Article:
Python Cookbook (3e)

Author: David Beazley & Brian K. Jones
Publisher: O'Reilly
Pages: 706
ISBN: 978-1449340377
Audience: Intermediate Python programmers
Rating: 4.8
Reviewer: Alex Armstrong

A Python cookbook is surely handy, given the complexity of the  language - but only if it covers a good range of topics.

The short version of this review is - if you write Python just get a copy. It will not only save you time in the long run you should get a lot of fun out of reading it. 

Cookbooks are difficult to review because which recipes the reader is going to find useful depends on the reader.  The best you can do is make a guess on how generally useful the topics covered are and how "non-obvious" they are. In this case, while there are a few simple recipes the majority take even the experienced Python programming into deep water. 

The only big problem you might have with this book is that it covers Python 3 rather than 2 and this means some of the recipes might well not work as listed under the still-popular Python 2. This said, even if you are still using Python 2 it is worth finding out how to convert these examples where necessary - for one thing doing so might get you to switch to Python 3. 

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This is a big book with 600 pages and 15 chapters so a review can only give you a rough idea of what it contains. The first chapter tries to start off gently with some simple examples of working with sequences but it quickly digs deeper into sorting, Dictionaries, priority queues and so on. 

Chapter 2 is on strings and text and surely this has to contain some boring and obvious recipies - but no. Regular expressions and Unicode make things more complicated and by the end of the chapter we have a recipe for writing a recursive descent parser - a simple one, of course!

After text we move on to numbers, dates and times and this finishes the books look at "simple" data Next we have a chapter on iterators and generators one of Pythons most powerful but misunderstood features. The examples given should make sure you understand and make sure why you need to understand. 

 

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Chapter 5 moves us back to more traditional territory with a look at files and I/O. If anything this is probably going to be the chapter that you know most about, but even here there are some interesting topics - iterating over fixed size records, serializing Python objects and so on. Chatper 6 goes deeper into the same sort of topic with a look at encoding and processing - JSON, CSV, XML, relational database, Base64 and so on.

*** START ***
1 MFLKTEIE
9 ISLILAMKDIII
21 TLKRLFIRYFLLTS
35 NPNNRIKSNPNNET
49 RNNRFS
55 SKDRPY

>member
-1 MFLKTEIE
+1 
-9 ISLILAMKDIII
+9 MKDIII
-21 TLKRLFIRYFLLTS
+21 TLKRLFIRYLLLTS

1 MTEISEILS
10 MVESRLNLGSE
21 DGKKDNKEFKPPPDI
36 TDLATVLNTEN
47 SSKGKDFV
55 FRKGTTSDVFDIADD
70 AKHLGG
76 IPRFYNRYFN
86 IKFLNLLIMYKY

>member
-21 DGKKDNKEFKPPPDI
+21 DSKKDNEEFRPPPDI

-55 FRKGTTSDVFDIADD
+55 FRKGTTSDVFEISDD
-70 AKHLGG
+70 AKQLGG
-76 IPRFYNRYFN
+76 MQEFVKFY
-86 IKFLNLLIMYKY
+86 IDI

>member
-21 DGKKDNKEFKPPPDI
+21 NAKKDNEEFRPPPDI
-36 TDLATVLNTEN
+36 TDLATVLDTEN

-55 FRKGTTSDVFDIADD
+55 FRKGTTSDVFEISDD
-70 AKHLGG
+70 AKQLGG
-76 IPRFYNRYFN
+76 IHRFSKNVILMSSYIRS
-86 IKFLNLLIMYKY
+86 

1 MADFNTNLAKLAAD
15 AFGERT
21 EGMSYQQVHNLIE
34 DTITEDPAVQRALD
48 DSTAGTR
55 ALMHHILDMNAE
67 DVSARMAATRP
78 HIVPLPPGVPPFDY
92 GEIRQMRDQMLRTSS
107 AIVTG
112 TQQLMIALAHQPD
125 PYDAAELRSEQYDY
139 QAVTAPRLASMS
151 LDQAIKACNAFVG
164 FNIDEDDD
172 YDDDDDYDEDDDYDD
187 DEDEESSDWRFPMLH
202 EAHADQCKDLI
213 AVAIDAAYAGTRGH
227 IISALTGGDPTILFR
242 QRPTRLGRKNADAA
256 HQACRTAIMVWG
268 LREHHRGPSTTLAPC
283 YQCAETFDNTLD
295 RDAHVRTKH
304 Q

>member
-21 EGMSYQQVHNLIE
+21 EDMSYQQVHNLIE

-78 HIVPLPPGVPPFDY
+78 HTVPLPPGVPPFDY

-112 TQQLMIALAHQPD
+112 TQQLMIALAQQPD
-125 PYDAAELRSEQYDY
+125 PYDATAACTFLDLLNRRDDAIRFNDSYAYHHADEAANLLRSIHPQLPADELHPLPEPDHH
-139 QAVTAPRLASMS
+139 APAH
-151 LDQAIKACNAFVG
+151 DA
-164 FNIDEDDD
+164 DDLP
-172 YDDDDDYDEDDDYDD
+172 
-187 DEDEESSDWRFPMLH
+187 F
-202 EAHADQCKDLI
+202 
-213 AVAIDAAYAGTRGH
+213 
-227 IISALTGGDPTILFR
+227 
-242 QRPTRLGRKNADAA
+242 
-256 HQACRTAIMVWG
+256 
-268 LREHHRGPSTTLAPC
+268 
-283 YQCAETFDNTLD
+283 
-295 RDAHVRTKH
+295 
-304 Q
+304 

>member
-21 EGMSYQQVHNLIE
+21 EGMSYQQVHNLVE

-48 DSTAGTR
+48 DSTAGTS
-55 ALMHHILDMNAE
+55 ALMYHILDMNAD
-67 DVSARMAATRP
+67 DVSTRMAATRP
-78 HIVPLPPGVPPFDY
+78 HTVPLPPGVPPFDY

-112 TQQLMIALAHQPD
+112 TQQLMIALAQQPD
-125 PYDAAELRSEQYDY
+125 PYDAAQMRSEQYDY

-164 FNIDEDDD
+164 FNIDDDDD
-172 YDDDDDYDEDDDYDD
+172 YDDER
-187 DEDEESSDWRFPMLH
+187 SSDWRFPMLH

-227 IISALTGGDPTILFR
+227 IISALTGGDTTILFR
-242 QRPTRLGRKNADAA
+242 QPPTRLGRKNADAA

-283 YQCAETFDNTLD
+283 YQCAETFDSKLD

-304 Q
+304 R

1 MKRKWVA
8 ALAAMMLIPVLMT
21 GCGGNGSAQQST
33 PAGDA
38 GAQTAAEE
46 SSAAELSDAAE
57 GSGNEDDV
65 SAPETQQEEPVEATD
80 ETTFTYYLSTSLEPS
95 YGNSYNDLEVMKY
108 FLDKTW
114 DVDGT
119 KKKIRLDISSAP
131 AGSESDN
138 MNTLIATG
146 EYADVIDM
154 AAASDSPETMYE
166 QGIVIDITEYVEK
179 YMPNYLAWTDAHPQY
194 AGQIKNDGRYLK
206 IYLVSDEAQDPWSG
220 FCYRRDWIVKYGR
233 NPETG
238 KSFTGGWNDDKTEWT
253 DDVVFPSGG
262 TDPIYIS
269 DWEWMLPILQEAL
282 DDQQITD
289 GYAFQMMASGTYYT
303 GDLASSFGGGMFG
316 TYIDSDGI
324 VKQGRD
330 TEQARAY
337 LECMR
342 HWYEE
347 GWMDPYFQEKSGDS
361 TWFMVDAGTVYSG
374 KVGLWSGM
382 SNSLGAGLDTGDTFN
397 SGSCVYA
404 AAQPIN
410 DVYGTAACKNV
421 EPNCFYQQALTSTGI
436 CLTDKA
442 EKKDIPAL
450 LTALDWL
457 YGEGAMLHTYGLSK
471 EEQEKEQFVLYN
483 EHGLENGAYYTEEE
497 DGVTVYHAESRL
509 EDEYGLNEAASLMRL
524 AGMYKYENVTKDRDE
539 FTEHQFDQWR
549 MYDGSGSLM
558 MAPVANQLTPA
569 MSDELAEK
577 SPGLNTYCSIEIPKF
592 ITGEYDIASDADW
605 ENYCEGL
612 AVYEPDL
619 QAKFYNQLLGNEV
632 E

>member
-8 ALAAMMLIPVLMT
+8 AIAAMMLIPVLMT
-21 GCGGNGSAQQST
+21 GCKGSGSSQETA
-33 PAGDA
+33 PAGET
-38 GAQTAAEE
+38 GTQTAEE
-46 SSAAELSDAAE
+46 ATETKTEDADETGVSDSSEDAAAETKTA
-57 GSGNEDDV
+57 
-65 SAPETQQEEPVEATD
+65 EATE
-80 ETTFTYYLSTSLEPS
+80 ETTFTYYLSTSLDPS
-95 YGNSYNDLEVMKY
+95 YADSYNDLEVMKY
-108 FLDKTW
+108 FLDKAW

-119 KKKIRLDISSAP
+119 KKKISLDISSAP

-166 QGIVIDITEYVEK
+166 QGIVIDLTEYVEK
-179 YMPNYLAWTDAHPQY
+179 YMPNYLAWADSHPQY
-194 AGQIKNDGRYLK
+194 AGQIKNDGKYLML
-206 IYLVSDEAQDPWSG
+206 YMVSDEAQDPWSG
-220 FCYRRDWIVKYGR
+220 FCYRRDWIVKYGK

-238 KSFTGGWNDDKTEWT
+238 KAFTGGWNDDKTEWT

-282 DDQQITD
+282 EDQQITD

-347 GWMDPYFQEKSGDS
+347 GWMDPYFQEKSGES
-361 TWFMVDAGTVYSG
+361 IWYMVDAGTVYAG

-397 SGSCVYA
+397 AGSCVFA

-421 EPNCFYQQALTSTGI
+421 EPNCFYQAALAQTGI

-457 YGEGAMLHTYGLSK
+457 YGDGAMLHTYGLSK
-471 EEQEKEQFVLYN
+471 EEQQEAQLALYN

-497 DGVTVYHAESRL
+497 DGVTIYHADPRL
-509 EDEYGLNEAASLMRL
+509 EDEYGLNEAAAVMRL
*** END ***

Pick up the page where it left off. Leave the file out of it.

Chapter 7 brings us back to central language features with an in-depth exploration of how to do things with functions - metadata, any number of parameters, default arguments, inline callbacks and closures. Next we have the same sort of examination of objects and classes. You really do need to understand object oriented programming to make use of these recipes and they go as far as making use of some standard patterns.

Chapter 9 dives into metaprogramming - the part of Python that is often classified as "difficult". We find out about wrappers, decorators, metaclass and how to parse Python source code. Chapter 10 is a short account of using packages and modules.  

Chapter 11 is about Networking and Web programming and covers HTTP, TCP, UDP, REST, SSL, sockets and more.

Chapter 12 is about concurrency and it gives examples of working with threads and the limitations of the GIL and how they might not be limitations at all. 

After chapter 12 things wind down with a look at using Python as a scripting/admin language, a chapter on debugging/testing and a final one on creating C extensions. 

As always you might be unlucky and not discover one recipe that is relevant to what you are trying to do, but as already said you will learn a lot about Python on the way. This is not a book for the beginner as it assumes that you can program in Python to a reasonable level of skill. While most of the descriptions are good, you will from time-to-time need to lookup language features that you might not be so familiar with. Sometimes the recipe format is a bit irritating in that a problem is stated and solved but you have to wait to the discussion to find out how it all works. I think that this is one recipe book that probably has an "advanced Python" tutorial book hidden inside. 

Despite the minor niggles - just buy the book.

Highly recommended to the intermediate to advanced Python programmer. 

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Service-Oriented Design with Ruby and Rails

Author: Paul Dix
Publisher: Addison-Wesley
Pages: 320
ISBN: 978-0321659361
Aimed at: Experienced Ruby developers
Rating: 2
Pros: Plenty of code
Cons: Lacks explanations
Reviewed by: Alex Armstrong

This is all about building services in Ruby with an emphasis on Rails (versions 2 and 3). By service the book [ ... ]



SQL and Relational Theory

Author: C.J. Date
Publisher: O'Reilly, 2009
Pages: 428
ISBN: 978-0596523060
Audience: SQL Developers
Rating: 3
Reviewer: Joe Celko

Subtitled “How to Write Accurate SQL Code”, this book is part of a “Theory in Practice” series.

Here one database legend writes about another one. This is more than [ ... ]


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Last Updated ( Wednesday, 31 July 2013 )
 
 

   
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